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PostPosted: Thu May 23, 2019 1:36 pm 
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My website security is tied to my ip address, so when I shut down my workstation due to lightning storms, I try to keep my ip address from changing. Thus, I need to leave the device that stores my ip address powered-up. I'm under the impression, regardless of which device retains the ip address, that I cannot disconnect my modem from the network (although I do disconnect the Ethernet cable between the router and computer). But I can't remember if the modem or router stores the ip address. I seem to believe it's the router. Can someone please confirm?

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PostPosted: Thu May 23, 2019 1:42 pm 
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Cable modem? DSL modem? The answer will vary depending on what type of internet connection you have and, more specifically, the ISP you have. There are broad strokes for particular types of connections but not all ISPs do the same thing.


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PostPosted: Thu May 23, 2019 2:14 pm 
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Aha. This would be a cable modem made to spec for Cablevision (Optimum).

Thanks, MB.

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PostPosted: Thu May 23, 2019 2:22 pm 
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I think you can power them all down, but you have to poer them up in the same order.

The Modem should be handing out IPs as requested by order of devices connecting... somebody correct me if I misunderstand.


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PostPosted: Thu May 23, 2019 5:45 pm 
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Okay. I'm not familiar with Cablevision, but if it's like most US cable modem ISPs here's the deal.

Your IP address should be assigned by a DHCP request to the ISP's servers. Those determine which systems get which IP. If the "system" assigned that IP is down when the DHCP lease expires, you're unlikely to get that same IP afterwards.

US cable modems normally run in bridge mode and bond with the first MAC address it communicates with over ethernet. Only that MAC address is allowed to talk to the cable modem from then on, barring you power cycling the modem first. This "feature" is why most routers support MAC cloning on their WAN port.

Now if your cable modem includes WiFi, even if WiFi is turned off, it's likely running in router mode. In router mode if you plug a system into the modem it'll get a NAT address (10.x.x.x, 172.16.x.x, 192.168.x.x). In router mode it doesn't care about MAC addresses of clients. But there's a caveat to this. When a bridged modem is first booting it will normally hand out a 192.168.x.x address after the modem has booted but before it's finished connecting to your ISP - after it connects to your ISP the device will get reassigned the public IP address. So if your modem has been running for a while, you plug a system in and you get a NAT address assigned to it, then it's running in router mode.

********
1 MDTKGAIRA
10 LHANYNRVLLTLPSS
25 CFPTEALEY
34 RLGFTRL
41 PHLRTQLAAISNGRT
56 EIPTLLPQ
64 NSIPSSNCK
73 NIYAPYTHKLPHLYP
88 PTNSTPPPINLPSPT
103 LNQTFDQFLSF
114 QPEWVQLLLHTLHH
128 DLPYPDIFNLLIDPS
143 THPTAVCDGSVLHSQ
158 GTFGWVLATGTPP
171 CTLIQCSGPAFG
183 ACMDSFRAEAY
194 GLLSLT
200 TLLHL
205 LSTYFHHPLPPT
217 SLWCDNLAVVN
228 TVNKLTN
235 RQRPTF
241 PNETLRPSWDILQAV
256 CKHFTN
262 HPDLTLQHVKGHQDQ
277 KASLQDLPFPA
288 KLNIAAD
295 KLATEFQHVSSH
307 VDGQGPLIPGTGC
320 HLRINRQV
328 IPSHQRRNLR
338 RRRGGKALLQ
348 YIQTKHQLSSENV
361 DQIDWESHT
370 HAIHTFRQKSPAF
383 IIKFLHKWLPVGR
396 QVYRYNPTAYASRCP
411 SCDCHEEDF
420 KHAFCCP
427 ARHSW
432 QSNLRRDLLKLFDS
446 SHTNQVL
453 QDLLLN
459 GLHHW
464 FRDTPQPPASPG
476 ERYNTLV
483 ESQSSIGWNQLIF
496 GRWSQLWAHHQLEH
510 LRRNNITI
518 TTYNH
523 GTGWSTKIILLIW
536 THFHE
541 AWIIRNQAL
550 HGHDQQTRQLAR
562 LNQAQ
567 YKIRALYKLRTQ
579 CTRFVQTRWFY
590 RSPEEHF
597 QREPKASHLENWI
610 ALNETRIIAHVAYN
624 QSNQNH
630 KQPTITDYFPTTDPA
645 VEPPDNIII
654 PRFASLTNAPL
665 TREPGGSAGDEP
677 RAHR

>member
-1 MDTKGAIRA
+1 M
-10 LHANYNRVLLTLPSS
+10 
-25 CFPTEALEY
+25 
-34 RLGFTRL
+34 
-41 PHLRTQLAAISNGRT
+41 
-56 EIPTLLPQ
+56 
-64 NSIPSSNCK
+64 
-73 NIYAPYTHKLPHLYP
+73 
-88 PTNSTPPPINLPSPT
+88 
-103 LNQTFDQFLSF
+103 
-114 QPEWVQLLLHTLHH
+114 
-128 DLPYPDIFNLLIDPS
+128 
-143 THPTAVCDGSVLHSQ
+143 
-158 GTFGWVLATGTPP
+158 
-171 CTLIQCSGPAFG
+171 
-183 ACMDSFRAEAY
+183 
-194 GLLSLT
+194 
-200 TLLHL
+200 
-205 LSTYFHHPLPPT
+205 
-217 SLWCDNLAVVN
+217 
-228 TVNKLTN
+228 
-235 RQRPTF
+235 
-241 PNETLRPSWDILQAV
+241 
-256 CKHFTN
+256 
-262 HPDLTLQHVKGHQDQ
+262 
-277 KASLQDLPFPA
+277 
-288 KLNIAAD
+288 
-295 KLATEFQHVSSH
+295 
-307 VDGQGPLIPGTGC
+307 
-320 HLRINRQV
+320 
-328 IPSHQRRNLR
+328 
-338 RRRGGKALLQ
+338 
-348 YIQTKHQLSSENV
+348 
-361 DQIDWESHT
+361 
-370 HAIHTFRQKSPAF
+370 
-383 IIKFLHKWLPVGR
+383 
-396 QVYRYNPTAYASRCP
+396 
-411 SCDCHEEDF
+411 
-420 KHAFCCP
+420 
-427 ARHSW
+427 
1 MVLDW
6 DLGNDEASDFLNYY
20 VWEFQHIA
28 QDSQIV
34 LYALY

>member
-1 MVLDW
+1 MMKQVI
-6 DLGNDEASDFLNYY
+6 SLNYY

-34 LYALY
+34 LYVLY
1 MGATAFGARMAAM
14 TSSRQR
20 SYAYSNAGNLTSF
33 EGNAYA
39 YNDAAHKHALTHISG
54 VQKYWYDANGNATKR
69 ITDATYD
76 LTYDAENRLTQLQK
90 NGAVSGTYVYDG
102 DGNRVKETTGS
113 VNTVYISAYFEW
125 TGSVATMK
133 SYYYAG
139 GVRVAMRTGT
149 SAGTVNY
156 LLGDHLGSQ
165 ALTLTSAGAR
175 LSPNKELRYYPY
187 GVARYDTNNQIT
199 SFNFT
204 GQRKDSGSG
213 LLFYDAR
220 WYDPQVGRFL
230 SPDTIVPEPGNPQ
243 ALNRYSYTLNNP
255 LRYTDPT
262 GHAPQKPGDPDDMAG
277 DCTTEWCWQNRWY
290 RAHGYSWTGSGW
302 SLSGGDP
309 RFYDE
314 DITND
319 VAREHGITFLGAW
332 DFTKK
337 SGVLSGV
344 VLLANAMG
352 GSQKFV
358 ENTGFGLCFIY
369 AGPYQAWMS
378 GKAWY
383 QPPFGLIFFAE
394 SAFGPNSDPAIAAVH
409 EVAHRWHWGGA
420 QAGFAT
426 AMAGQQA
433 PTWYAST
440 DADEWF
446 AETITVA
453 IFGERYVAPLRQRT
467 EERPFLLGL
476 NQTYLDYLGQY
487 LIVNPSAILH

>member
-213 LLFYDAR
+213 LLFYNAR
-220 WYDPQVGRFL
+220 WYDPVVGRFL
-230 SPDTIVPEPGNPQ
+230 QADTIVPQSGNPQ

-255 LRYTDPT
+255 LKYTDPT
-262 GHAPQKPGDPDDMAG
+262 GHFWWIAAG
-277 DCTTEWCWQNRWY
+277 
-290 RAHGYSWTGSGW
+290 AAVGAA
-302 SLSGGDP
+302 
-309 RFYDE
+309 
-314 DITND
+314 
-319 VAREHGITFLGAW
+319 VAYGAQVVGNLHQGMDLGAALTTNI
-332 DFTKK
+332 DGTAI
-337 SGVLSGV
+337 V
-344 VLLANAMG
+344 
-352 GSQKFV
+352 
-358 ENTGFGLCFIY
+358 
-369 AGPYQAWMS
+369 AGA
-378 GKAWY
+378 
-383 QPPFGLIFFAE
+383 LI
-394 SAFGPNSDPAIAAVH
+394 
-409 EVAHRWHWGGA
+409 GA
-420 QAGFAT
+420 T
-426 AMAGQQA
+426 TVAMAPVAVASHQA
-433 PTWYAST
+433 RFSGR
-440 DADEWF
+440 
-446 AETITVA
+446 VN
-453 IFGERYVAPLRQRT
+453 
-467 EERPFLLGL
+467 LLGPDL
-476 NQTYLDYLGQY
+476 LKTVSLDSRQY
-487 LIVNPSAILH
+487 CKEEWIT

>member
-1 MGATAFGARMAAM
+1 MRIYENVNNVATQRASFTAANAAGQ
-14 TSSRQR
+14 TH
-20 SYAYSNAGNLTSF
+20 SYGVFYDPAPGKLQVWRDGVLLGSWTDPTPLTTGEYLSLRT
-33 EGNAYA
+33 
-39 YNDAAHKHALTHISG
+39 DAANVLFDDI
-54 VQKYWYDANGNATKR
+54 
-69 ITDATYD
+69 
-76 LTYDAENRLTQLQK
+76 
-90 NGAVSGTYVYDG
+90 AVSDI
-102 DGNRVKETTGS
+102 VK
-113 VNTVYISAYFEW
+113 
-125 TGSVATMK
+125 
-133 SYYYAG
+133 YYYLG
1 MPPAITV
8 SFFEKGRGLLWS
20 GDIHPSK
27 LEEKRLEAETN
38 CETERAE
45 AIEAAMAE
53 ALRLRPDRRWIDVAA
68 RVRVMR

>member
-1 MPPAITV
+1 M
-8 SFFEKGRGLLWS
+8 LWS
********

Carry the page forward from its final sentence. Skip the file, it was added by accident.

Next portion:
So, basically, if you have a modem running in bridge mode you need to keep both the modem & router running to hold onto your public IP address.

If your modem is running in router mode, only the modem has to be turned on, because it's the one with the public IP address.

There is some variation here, in particular some ISPs maintain their DHCP leases for crazy long periods of time and even after power cycling you can't change the device behind the modem because the ISP won't let another MAC address connect until the first device's DHCP lease has expired. If Cablevision is one of those, you're somewhat safer in turning your router off, but it's a bit of the luck of the draw - will your router be off when the lease expires? Safest is to leave it on. Personally I have a UPS just for my modem & router so those two can peacefully coexist on the same lifetime. OTOH it's not like they draw a lot of power so a little goes a long way.

This all goes out the window if Cablevision requires PPPoE, which would be really weird for a cable company, but not unheard of in the US. With PPPoE you'd need to have configured your router with a username & password given to you by the ISP and have put its WAN port in PPPoE mode. Kind of memorable for me since it's so uncommon (PPPoE is typically only seen with DSL customers) but I've talked to people who've got it setup. Outside the US it's a lot more common because of IPv4 address space exhaustion (When a PPPoE connection goes down it immediately loses it's IP address, no waiting for the lease to expire) and because some... authoritarian... governments have had their systems setup for PPPoE inspection since ye olden times.


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PostPosted: Thu May 30, 2019 8:43 am